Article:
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Thursday, June 4, 2015

Kiwi hatching season closed !!!

Incubation refers to the process by which certain oviparous (egg-laying) animals hatch their eggs.  The most vital factor of incubation is the constant temperature required for its development over a specific period. Hatching of eggs refers to the production of baby chicks.  In nature, mother birds would take care of hatching – in farms, Incubators, which provide similar environment as that of broody hens, but more efficiently, are used  for hatching of eggs.

Down under, hundreds  of suggestions are pouring in  for a flag to replace New Zealand’s current national symbol featuring the Union Jack have been submitted to the country's government, with the flightless bird Kiwi being head of the pack. During the official Flag Consideration Project, which will run through the year and in early 2016, options for the new national symbol will be considered. The current New Zealand Blue Ensign was adopted in 1902, with the Union Jack in its first quarter recognizing the country's colonial past as part of the British Empire. Earlier this year, Fiji announced that it would remove Great Britain’s Union Flag from its own national banner. Canada replaced the Union Flag with its current Maple Leaf in the 1960s, while Australia is still debating whether or not a new state symbol should be introduced.

New Zealand – the island Nation is in the southwestern Pacific Ocean. The country geographically comprises two main landmasses – that of the North Island, and the South Island,– and numerous smaller islands. It is also known as the ‘kiwiland’ - Kiwi is the name of the flightless birds endemic to New Zealand. At around the size of a domestic chicken, kiwis are by far the smallest living ratites and lay the largest egg in relation to their body size of any species of bird in the world. The kiwi is a national symbol of New Zealand, and the association is so strong that the term Kiwi is used in some parts of the world as the colloquial demonym for New Zealanders.

Mostly female birds dutifully sit on their nests keeping eggs warm; there are some cases in which the male parent too helps. Eggs come in all shapes, sizes and even the contents inside vary.  In general, large  birds lay large eggs and tiny birds lay tiny eggs.  But when the size of the egg is compared to the size of the adult bird, small birds lay proportionally larger eggs. Looking at percentages, an ostrich egg weighs 1.8 percent of the adult’s body weight, a robin egg eight percent and a wren egg 14 percent. An outlier to all these percentages is the kiwi in New Zealand with 18 percent instead of the expected three percent of the adult’s body weight. One factor influencing the weight of the egg is the yolk. Some eggs have proportionally larger yolks regardless of egg size.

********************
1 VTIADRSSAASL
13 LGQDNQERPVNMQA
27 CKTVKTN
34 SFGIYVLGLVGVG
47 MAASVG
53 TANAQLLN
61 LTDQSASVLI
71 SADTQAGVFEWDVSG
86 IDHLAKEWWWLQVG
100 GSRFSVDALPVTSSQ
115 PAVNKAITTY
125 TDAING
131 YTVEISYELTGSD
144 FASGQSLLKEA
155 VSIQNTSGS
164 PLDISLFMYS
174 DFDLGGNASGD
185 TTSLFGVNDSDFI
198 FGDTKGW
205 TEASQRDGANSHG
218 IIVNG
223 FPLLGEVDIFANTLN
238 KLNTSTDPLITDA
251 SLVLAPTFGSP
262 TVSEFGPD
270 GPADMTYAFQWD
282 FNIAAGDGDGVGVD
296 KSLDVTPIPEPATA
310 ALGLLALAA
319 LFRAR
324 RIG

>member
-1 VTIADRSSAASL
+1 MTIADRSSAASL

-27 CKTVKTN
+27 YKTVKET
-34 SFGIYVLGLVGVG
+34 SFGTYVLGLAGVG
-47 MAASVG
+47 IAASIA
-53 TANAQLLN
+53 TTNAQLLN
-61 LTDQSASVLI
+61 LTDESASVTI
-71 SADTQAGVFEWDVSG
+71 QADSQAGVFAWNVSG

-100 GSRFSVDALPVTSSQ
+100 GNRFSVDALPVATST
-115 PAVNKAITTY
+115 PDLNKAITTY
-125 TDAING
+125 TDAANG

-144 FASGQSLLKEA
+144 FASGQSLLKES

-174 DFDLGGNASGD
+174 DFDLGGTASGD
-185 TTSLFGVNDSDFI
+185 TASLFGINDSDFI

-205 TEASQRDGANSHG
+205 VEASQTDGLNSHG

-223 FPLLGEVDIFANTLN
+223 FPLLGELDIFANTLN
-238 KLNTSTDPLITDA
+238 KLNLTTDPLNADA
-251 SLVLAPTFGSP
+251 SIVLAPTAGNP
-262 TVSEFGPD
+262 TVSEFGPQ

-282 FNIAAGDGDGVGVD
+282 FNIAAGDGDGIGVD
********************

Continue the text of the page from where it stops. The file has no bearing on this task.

Now NZ Herald Co NZ reports that the  kiwi hatching season has closed with the discovery of a late egg, out of which will soon emerge a fluffy chick. The egg was discovered by a ranger charging a transmitter on a male brown kiwi named Max in the Tongariro Forest last week. Worried that the egg might be abandoned by its father, she took the egg to Kiwi Encounter at Rainbow Springs in Rotorua for incubation and hatching. When brown kiwis are in the wild, the egg is incubated by the father, while the mother goes off to feed.

"Sometimes when a kiwi is scared it won't return to incubate the egg, so the best option in this instance was to bring the egg to Kiwi Encounter to hatch," said Kiwi Encounter husbandry manager Claire Travers. It will take around five weeks for the egg to hatch, which is estimated to be at 40 days of development. The current kiwi hatching season has been longer than usual, beginning on September 5, with the latest arrival possibly stretching the close of the season out to June.

Kiwi Encounter oversaw the hatching of 107 eggs during the season, with two still in incubation and another one due to hatch any day. "As always its been a very rewarding season, the Kiwi Encounter team never tires from nurturing these precious birds and helping ensure that they have a strong start in life so they can survive in the wild," said Ms Travers.

Interesting Kiwis

With regards – S. Sampathkumar
19th May 2015

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